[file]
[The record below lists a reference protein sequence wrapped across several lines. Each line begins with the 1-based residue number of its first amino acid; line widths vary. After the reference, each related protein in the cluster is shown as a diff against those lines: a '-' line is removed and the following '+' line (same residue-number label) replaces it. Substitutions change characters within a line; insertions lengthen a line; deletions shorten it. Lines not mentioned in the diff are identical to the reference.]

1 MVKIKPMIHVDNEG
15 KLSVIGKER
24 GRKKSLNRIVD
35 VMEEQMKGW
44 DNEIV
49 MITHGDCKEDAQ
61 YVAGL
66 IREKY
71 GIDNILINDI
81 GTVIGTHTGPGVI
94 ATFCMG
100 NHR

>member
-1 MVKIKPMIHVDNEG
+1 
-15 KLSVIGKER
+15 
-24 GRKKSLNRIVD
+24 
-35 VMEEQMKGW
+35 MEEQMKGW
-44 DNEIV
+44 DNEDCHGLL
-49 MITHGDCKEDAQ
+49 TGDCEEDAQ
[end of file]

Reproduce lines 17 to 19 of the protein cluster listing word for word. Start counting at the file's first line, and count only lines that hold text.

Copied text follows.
-15 KLSVIGKER
+15 
-24 GRKKSLNRIVD